Layers and layers of my mother, piling up in my mind.
What is music if not a series of mothers?
By mother, I mean hearing and finding sonic shapes that punch you in the gut and seem both strange and familiar. Music has the ability to change my idea of self in a flash, as if I could suddenly change my facial features from one family's genetic features to another. Resonance.
Music is about longing and belonging. Pop music and its close miked voices was such a big part of my childhood in the 1980s (I was born in 1980) that I was constantly hearing new voices and feeling them resonate in my throat. Growing up as resonance. Like poetry rearranges language and gives words new sonic connections, growing up with so much music around me felt like the language that was being rearranged was myself, my self.
I've written a lot about these themes, especially in the vocal work of Kate Bush. But this image is something more random and personal; a rare occasion of finding a mother connection visually. My mother didn't know at the time, but there was a moment in the mid-80s when she looked very much like David Bowie in his Ziggy Stardust era. I never noticed either until a few years ago. I grrew up loving a different Bowie, Let's Dance-era Bowie, a pale, distant and definitely male hero in the Australian desert.
But then I watched The 1980 Floor Show, the 1973 film in which Bowie performs as Stardust for the last time. I watched it on video in about 2005, while away from home, on a rainy day on a small Scottish island, surrounded by water, and got this overwhelming womb feeling.
What is a concert if not a step into a womb?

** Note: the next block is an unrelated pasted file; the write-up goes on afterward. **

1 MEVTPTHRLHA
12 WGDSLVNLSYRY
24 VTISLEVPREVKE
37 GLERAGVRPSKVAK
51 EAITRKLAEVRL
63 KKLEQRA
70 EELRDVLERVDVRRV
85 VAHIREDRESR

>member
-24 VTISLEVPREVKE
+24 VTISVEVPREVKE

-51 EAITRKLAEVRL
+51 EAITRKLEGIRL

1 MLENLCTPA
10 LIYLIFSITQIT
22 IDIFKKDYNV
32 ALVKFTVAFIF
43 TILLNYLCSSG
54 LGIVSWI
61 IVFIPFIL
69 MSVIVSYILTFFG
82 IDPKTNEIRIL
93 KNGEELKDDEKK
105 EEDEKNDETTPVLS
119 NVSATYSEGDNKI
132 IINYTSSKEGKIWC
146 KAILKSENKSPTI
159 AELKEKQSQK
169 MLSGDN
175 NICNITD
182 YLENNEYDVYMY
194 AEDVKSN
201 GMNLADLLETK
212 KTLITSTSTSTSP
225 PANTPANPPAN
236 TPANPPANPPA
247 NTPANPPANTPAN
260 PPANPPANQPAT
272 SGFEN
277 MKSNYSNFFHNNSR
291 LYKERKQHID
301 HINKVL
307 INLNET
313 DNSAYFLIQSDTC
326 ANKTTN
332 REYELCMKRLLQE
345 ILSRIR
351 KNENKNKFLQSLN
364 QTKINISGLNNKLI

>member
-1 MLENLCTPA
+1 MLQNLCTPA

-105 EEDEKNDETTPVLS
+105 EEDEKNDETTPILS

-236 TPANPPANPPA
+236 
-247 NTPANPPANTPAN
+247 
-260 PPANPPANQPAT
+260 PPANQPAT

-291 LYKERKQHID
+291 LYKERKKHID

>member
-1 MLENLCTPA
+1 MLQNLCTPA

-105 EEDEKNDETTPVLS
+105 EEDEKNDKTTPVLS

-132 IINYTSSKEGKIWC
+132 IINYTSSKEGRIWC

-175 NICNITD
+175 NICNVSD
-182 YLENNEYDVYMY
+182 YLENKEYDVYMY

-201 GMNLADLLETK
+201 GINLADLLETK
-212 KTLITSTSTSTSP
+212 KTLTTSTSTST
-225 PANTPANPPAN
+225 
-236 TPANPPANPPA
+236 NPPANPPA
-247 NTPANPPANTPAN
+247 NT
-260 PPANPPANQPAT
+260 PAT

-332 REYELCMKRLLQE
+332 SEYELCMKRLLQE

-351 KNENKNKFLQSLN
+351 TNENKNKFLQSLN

I found my mother in his hair, his eyes, his cheekbones. Resonance. The similarity wasn't constant, but every moment of likeness was a wound, a body cry. Later that day I wrote a this long piece about jumping into the water and finding a home at the bottom of the sea. Lots of pearls and jellyfish. I thought this had nothing to do with my Floor Show trip.
After this experience, I found this Bowie image online—in one of my mother's signature thinking poses—and my blood was singing (Roland Barthes writes beautifully about this in Camera Lucida, and so does Suzanne Vega, actually, in "Blood Sings")/
Bowie's voice didn't mean a lot to me when I was growing up—he was just one of many artists on cable TV—but ever since seeing The 1980 Floor Show I feel like he has tampered with my memory. My memories of growing up seem like a collage of images from his career, reinterpreted, cut up and displaced: all mixed up but containing similar information. I remember being a golden blonde kid moving to Australia in 2000 (or is it the "Let's Dance" video?), feeling like a sexless alien in the Perth desert (or is it a scene from The Man Who Fell to Earth?) or lost in Vienna in 2001 (or was it Berlin in 1977?); wearing a golden costume to somebody's birthday when I was about six years old (or is it an image from The 1980 Floor Show?) A picture is, after all, flat—even this one. The spectator provides the depth. Looking back at the 80s photos of my mother is sci-fi poetic: the Ziggy hair (hers was brown with pink stripes), the cheekbones, the eyes, the mouth.
So I keep coming back to this image, thinking about us in 1986: my mother looking into a book; me looking at the TV where "Let's Dance" was playing; him looking into the camera; all of us looking like each other, none of us knowing it.
Imagine that we all look up at this moment, we're looking at you, reader, synchronised as dancers, in a short moment. Where are we now?"
—Jenny Hval, "The Wire" magazine, issue 366, p. 71.